TAGGING ALONG after Howard Goldberg as he leads a rhapsodical exploration of midtown Manhattan's once-notorious Hell's Kitchen area, where he lives, you are apt to end up talking to his neighborhood grocer. Which, in fact, is what he intends, since he considers his fellow New Yorkers -- the people themselves -- the city's untapped tourist attraction.

Most visitors to the nation's leading city wind up meeting only cabbies and hotel clerks, perhaps out of a misconception that New Yorkers are unfriendly. In truth, says the native-born Goldberg, they can be very helpful and love to talk about their hometown. For the past 20 years, he's been leading walking tours up and down his island introducing visitors to the everyday folks who live there.

His firm, Adventure on a Shoestring, is one of a number of sightseeing services that offer specialty tours of New York City for behind-the-scene glimpses of what makes it the nation's capital of theater, art, fashion, design, food and finance. Talk to a ballet star, watch a Seventh Avenue fur designer create a coat before your eyes, discover the real Brooklyn and Flatbush, sample the Lower East Side's delis on a day-long noshing jaunt from pickles to pastries. There's even a once-in-a-while tour down the city's "mean streets."

As the lyrics go from "On the Town," Broadway's ode to itself, "The Bronx is up and the Battery's down," and a whole lot is happening everywhere in between.

Frequently the specialty firms are one- or two-person operations in which a professional in the design, theater or art world supplements income by leading very personal tours to the lofts, studios or stage productions of friends and acquaintances. As such, they provide an opportunity for an insider's view not ordinarily available to most tourists. As one painter/tour leader says, "If I meet an artist friend on the street, I introduce her to my group."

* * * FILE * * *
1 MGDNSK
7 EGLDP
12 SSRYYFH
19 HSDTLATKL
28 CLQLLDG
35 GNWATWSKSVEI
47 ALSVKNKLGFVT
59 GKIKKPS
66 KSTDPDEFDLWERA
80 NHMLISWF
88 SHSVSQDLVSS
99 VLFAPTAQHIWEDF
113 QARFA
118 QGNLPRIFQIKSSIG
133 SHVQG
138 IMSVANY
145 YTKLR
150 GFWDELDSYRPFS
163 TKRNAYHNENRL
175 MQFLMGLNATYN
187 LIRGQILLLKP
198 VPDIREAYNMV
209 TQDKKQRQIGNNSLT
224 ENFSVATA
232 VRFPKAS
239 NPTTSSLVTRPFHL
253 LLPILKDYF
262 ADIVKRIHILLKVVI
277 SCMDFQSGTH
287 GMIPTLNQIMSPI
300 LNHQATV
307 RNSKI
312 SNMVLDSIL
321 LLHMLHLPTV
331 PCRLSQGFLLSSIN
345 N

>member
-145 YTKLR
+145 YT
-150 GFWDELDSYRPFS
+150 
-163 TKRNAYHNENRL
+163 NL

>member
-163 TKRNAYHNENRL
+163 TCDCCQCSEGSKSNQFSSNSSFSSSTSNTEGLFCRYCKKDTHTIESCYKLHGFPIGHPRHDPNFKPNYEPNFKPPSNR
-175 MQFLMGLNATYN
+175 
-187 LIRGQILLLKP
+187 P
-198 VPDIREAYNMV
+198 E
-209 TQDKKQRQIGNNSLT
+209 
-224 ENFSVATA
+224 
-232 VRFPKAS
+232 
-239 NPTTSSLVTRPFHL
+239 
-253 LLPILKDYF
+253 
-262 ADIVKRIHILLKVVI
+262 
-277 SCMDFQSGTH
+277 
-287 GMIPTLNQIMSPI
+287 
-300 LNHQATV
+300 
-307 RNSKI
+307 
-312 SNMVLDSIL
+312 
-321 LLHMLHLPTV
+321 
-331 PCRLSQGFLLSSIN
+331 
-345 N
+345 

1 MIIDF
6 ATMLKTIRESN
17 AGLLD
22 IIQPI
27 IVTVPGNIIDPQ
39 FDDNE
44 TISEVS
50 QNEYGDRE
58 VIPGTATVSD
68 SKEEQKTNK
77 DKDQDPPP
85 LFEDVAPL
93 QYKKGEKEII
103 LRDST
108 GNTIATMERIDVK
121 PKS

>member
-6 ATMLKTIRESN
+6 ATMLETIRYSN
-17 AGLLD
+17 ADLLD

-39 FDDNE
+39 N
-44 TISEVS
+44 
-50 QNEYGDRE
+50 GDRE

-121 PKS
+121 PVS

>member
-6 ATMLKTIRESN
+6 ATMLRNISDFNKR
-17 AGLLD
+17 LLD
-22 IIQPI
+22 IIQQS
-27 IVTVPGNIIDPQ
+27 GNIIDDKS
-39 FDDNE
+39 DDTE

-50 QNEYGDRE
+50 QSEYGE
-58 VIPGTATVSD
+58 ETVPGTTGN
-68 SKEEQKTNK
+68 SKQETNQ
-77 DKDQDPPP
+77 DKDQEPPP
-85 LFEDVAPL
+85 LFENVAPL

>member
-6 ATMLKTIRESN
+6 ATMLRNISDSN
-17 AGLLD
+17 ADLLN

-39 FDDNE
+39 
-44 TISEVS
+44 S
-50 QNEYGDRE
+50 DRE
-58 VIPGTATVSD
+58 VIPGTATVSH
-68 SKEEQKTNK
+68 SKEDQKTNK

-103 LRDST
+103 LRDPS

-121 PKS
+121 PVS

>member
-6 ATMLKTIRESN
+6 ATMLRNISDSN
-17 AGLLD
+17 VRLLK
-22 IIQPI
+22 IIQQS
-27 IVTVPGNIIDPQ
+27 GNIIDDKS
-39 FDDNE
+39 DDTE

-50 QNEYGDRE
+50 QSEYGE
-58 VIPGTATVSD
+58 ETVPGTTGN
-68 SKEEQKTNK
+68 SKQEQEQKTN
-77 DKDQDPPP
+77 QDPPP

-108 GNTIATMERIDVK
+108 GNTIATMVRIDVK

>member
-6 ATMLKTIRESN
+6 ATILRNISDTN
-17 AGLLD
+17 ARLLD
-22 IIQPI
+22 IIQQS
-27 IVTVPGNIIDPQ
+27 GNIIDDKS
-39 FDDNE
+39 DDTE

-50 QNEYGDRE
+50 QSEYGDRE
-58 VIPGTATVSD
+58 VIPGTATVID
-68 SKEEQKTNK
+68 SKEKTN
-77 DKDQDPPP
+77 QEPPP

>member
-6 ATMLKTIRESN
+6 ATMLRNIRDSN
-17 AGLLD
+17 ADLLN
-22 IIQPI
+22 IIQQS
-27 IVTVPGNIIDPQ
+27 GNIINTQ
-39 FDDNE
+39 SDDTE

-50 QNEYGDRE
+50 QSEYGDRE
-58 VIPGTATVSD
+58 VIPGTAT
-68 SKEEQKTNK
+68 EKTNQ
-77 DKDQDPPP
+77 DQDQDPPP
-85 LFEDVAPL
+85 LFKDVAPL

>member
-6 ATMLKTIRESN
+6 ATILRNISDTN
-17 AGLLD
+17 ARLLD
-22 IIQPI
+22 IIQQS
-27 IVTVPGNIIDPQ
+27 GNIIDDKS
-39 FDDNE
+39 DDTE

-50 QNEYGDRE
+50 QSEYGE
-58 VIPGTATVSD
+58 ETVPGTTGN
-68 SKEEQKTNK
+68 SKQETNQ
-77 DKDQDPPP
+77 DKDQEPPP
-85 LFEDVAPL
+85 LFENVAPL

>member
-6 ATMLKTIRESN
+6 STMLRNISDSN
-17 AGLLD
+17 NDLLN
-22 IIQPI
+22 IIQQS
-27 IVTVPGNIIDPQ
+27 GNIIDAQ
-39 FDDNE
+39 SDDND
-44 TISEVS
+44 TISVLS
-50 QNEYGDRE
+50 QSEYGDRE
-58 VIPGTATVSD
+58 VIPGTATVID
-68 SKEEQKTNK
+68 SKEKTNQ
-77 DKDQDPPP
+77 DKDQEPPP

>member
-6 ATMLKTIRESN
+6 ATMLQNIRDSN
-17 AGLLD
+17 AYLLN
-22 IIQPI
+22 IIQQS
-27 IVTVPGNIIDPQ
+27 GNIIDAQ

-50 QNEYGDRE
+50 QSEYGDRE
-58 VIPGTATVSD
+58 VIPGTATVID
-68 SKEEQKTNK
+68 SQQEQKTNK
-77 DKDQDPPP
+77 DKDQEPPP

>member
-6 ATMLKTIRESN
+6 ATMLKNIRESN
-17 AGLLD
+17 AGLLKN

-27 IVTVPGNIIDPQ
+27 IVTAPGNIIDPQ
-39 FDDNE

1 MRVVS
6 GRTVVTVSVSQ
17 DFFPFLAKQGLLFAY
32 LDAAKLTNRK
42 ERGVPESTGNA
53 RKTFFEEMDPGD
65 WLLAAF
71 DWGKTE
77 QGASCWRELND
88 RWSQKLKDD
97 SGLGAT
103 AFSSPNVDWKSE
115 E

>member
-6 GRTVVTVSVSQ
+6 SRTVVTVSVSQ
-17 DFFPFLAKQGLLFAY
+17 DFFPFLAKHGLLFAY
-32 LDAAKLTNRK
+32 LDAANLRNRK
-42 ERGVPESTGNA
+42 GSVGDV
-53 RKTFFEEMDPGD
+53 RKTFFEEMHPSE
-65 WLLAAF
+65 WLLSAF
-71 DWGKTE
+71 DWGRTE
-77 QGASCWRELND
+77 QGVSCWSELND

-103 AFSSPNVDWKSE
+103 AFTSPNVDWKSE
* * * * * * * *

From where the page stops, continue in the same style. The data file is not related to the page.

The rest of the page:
After you've seen New York's top 10 attractions, "then what?" asks Shoestring's Goldberg, who answers by scooping up groups and heading for such diverse neighborhoods as the Lower East Side, Chinatown, Greenwich Village, artsy SoHo, the Broadway theater district, Wall Street and Roosevelt Island. They are mostly two-hour walks that end at a local restaurant, where his charges soak up the ambiance while he answers questions.

On a recent ramble through the midtown area once known as Hell's Kitchen (roughly between 30th and 59th streets and 8th Avenue west to the Hudson River), Goldberg, 53 and at no loss for words, arranged for chats with a clergyman, a worker in a settlement house and one of the countless residents of the area who make their livelihood in the theater. The storekeeper was a spontaneous sidelight.

"It's much more interesting to talk to people who have lived in the place," he says. By the end of the tour, visitors "have an idea of what it was like like--past, present and future." One stop was at St. Malachy's Church on West 49th Street, an actors' chapel, where one-time stars Don Ameche and Pat O'Brien were members of the parish.

Though once a rough gangland neighborhood of distilleries, factories and slaughterhouses--and home of the famous Stillman's Gym, where as a kid Goldberg watched top-name boxers working out--it is rapidly undergoing major redevelopment with hotel, office and theater construction. At the same time, it is a community. "People know each other," he says. "That's why I chose to live there."